A Billings doctor recovering from COVID-19 is encouraging people to continue wearing masks and get the vaccine.
Dr. Adam Zelka, 38, had his lungs tested at St. Vincent Healthcare on Wednesday.
"So I'm getting lung studies to figure out if I have any, hopefully not permanent lung damage, but some ongoing dysfunction with my lungs because of how sick I got last fall," Zelka said. "I was hospitalized for 10 days in November with severe COVID pneumonia, with sepsis and respiratory failure."
"We are doing a pulmonary function test, which shows how a person's lung function is based on their age, height, gender and race," said Kayla Nelson, St. Vincent respiratory therapist.
Zelka is a family medicine physician at St. Vincent's Heights clinic.
He was healthy and active when he came down with COVID-19 in November.
"It was on my birthday on Nov. 9 that I started feeling just a little tired and fatigued," he said. "I was feeling run down. I could still smell I could still taste I could still do whatever I want and I just felt like I was tired. My regular day out was on Wednesday, right in the middle of the day, all of a sudden, I just out of nowhere started getting horrible shaking chills and my fever shot up to 104. Five days into that, I was too weak. I was too tired. The body aches were out of this world."
He said emergency room doctors and nurses gave him IVs, fluids, antibiotics, X-rays and blood tests.
And then he spent 10 days in the COVID unit.
"Early on the morning of my third day in the hospital I completely crashed and they called the Code Blue and everybody rushed into my room," Zelka said. "They put me on what's called heat in high flow oxygen. It's about as much oxygen as they could physically give me without putting me on the ventilator."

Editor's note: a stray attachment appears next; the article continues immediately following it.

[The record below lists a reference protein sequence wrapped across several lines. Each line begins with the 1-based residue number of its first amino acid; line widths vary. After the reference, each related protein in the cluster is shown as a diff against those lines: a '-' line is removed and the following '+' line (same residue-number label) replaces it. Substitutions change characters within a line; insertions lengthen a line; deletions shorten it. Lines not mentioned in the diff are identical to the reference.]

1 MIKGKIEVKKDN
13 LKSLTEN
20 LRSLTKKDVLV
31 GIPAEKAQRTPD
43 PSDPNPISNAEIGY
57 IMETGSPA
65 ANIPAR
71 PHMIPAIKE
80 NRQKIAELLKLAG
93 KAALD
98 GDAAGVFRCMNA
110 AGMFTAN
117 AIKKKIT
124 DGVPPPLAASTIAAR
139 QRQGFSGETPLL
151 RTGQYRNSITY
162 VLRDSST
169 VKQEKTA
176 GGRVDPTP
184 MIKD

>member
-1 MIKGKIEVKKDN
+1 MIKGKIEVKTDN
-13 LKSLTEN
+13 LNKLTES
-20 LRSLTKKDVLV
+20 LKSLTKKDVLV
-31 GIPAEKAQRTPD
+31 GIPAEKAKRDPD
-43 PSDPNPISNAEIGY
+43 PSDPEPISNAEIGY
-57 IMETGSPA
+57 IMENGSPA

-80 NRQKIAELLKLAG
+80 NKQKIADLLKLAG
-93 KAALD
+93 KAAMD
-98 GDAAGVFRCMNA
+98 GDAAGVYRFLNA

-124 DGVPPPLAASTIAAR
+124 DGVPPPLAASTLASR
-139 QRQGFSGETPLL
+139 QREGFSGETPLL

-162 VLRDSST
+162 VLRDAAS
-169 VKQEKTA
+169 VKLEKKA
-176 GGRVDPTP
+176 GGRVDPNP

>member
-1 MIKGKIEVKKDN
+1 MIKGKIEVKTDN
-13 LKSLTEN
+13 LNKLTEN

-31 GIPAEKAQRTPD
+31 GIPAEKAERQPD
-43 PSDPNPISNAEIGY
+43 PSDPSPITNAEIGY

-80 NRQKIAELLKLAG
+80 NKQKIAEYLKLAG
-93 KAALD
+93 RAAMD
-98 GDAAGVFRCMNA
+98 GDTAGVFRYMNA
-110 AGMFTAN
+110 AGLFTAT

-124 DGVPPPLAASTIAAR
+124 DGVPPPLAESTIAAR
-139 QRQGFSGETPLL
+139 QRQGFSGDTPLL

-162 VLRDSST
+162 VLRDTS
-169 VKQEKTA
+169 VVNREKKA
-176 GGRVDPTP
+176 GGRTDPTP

And he stayed quarantined and isolated from his family.
"You know I have four daughters, and they're all young, and my wife," Zelka said. "And we kept constant contact with one another. But I could really only talk for about three or four minutes at a time. I would nap for hours."
Zelka started working part-time in early January and was back to full-time by the third week of the month.
He credits much of his recovery to the hospital's pulmonary rehab program.
His experience gives him some wisdom about COVID-19.
"So I just want people to know just not to live in fear of anything but just to acknowledge the real fact that this is a potentially devastating virus for anybody you know, and I'm proof positive of that," Zelka said. "And if there's anything you can do to avoid getting sick or to reduce the risk of passing it on if you are sick."
Another medical tool showed Zelka has good lung capacity.
However, a pulmonologist will need to go over his test results for the actual evaluation.